Political events over the past six months have revived ambitions to improve the EU's security of supply. Since the onset of the Ukraine crisis, reducing fuel import dependency has become a key interest for EU energy policy. After all, 12 of the 28 Member States are to over 60 percent dependent Russian gas imports - six of them importing all their gas requirements from Russia. The impact of the current crisis will continue to be felt in the long-term. While much of the discussion is currently focused on alleviating the impact of possible gas supply disruptions this winter, it has also enabled a discussion on the role of energy efficiency that was deemed impossible earlier in the year.
A call for greater energy savings was included in the European Commission's spring proposals to improve the EU's security of supply. Indeed, a new target proposal for a 30 percent reduction in energy consumption by 2030 followed suit in July. The new target is 5 percentage points higher than what was originally suggested with the 2030 energy and climate package in January this year. The explicit goal underlying the ambitious energy savings target is to reduce natural gas imports. According to the European Commission's analysis, such a target could reduce European gas imports by a total of 83 billion cubic meters compared to a 2013 baseline outlook for 2030 (equivalent to the annual gas consumption of Germany). Realising such a reduction in gas imports via energy efficiency improvements won't come cheap. To get to the desired reduction in gas imports, the Commission has analysed that marginal system costs would jump from €2 billion per year for a 25 percent effort to €20 billion with a 30 percent target. Costs increase as more expensive investments in energy efficiency would need to be made, especially in the buildings sector - after the "low hanging fruits" in industrial processes would have already been picked. However, lowering gas consumption may not lead to lower imports of Russian gas.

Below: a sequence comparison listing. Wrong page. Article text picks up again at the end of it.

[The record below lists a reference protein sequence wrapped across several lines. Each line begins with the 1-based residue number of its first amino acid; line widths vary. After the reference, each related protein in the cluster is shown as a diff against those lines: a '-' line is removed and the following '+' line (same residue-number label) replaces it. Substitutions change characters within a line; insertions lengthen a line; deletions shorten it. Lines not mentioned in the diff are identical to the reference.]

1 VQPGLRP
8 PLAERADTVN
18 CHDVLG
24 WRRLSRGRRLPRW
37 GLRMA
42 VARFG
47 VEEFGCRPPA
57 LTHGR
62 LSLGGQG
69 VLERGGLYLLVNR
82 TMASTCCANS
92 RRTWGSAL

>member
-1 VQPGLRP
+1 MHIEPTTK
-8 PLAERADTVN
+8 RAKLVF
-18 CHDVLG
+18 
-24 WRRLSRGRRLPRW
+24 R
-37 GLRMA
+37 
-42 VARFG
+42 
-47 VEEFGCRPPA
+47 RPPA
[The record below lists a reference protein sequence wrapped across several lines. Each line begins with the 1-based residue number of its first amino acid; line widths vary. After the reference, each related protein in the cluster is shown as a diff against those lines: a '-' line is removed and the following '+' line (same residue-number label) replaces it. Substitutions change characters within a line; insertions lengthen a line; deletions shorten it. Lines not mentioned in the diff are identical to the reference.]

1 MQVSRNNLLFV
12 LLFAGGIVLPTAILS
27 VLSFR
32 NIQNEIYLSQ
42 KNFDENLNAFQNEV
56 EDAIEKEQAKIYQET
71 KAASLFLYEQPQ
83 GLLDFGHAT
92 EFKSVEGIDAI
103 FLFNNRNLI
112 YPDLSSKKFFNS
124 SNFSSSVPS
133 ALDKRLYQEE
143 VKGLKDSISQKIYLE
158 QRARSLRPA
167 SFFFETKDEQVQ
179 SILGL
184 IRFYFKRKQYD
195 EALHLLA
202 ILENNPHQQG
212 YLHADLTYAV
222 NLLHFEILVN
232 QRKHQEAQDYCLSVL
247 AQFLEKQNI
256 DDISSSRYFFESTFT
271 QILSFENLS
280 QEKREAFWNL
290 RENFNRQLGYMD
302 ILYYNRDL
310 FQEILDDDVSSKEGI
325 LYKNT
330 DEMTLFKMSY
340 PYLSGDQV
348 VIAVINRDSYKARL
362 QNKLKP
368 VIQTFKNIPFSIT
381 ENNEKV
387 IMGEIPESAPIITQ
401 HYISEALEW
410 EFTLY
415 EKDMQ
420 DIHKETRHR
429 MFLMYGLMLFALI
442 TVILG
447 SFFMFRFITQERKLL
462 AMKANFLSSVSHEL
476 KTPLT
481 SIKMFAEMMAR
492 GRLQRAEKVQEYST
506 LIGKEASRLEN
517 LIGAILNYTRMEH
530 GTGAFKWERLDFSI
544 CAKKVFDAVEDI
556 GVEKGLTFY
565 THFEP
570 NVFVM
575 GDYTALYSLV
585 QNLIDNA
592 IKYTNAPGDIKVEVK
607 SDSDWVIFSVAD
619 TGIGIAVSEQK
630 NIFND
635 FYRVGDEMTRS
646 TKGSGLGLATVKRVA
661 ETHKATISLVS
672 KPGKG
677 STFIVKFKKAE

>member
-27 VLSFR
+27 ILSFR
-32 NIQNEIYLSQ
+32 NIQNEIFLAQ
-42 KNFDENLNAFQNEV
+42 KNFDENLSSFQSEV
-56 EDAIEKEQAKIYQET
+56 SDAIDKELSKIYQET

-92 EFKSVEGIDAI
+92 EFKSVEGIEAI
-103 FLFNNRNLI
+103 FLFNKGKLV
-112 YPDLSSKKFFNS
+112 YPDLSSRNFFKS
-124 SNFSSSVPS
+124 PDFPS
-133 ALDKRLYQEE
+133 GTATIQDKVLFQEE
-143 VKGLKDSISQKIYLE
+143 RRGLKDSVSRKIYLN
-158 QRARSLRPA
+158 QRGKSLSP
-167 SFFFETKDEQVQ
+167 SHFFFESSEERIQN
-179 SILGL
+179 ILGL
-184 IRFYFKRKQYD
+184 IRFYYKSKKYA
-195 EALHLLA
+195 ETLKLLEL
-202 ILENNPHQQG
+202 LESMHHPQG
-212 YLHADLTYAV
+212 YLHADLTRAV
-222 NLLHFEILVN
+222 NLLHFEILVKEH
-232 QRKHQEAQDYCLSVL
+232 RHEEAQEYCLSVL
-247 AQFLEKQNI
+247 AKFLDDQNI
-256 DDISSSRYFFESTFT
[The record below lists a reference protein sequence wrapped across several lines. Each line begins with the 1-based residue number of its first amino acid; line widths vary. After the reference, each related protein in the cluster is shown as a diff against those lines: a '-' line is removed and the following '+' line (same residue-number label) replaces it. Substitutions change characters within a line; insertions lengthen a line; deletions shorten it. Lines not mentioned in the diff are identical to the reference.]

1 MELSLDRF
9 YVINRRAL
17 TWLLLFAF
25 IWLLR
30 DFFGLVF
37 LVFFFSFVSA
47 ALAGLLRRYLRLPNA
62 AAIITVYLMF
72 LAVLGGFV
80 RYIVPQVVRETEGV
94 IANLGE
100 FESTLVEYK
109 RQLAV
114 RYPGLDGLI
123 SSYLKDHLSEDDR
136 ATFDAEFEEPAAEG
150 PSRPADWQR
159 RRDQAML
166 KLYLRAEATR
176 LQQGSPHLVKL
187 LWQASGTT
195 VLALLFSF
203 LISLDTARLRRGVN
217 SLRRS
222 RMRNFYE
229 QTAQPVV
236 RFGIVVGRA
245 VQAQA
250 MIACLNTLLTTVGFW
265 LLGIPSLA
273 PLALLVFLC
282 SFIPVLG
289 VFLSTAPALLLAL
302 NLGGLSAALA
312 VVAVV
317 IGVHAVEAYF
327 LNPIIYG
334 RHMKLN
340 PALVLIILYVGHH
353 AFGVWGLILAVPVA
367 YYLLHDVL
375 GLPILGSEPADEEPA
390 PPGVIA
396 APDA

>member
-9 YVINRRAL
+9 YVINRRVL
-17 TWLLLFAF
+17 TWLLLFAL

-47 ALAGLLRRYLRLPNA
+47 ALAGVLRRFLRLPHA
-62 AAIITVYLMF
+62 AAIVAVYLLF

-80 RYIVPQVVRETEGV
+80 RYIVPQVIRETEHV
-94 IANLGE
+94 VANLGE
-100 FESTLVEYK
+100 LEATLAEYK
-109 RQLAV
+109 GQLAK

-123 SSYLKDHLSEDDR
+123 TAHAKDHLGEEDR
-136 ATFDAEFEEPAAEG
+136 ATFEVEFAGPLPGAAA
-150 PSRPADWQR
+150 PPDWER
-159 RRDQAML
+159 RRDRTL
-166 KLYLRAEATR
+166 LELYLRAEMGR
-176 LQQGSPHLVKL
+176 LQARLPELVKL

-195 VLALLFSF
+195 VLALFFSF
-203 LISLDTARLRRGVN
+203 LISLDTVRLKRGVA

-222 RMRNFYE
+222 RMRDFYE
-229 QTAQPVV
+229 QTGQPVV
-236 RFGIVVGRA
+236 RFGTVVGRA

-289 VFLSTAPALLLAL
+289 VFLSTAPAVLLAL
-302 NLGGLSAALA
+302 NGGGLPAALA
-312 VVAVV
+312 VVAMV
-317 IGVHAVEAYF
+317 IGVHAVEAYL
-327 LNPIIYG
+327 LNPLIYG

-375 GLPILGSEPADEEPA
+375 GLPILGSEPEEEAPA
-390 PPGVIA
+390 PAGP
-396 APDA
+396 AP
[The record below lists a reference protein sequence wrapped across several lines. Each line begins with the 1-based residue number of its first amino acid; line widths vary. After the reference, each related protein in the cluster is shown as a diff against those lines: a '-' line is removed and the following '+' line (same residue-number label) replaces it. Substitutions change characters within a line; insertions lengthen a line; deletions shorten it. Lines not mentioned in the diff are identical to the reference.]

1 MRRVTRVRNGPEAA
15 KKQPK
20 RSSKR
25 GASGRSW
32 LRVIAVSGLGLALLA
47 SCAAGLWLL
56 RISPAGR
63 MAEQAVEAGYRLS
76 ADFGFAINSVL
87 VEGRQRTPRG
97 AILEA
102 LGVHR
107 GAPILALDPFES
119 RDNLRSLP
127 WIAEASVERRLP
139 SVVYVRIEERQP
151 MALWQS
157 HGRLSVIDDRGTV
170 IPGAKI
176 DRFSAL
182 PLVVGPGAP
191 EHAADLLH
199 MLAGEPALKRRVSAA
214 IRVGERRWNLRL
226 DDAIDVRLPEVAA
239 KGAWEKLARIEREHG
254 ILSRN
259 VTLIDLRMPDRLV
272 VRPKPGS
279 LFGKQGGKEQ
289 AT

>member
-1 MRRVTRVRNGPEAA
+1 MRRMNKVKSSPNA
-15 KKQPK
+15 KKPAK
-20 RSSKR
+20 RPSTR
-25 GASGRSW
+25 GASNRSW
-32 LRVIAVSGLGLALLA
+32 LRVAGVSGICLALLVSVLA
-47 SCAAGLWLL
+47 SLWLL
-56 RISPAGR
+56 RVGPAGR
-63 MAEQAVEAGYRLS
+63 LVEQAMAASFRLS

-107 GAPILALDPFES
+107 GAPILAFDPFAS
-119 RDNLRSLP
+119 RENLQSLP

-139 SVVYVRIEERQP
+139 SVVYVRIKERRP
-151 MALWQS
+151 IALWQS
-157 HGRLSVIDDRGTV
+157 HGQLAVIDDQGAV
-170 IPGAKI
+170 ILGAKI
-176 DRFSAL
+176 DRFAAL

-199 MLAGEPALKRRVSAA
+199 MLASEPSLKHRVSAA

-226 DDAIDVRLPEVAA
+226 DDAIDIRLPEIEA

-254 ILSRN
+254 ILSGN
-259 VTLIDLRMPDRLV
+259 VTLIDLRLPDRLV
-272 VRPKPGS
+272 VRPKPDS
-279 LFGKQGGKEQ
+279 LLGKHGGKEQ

It is true that a reduction in energy consumption would certainly reduce imports for Eastern European countries where Russia is the sole supplier of gas. But in the liberalized Western European gas market where gas is often traded at hubs without "national identity", it is difficult to control the origin of gas imports. Indeed, reducing gas demand in Europe will have consequences on Russia's market positioning and the attractiveness of investments in alternative sources of supply such as LNG. It does not follow that if gas demand and overall imports decline, Russian gas imports will decline, too.
With a large, low cost supply base and depreciated pipeline infrastructure, Russia may actually be better placed to supply a smaller European gas market than other producers: a smaller market may deter investment in LNG supplies and producers will seek alternative markets in Asia or other developing regions. So far the Commission has been relying on indirect means to improve long-term security of supply as within the framework of liberalized, traded markets other options are limited. But the effectiveness of this approach to reduce dependence on Russian gas remains to be seen.
While driving forward energy savings across the EU would certainly enhance performance on sustainability, it has yet to be proved it is an effective foreign policy tool.
By Susanne Hounsell, Associate Director, European Power-Gas-Coal-Renewables, IHS Global, Paris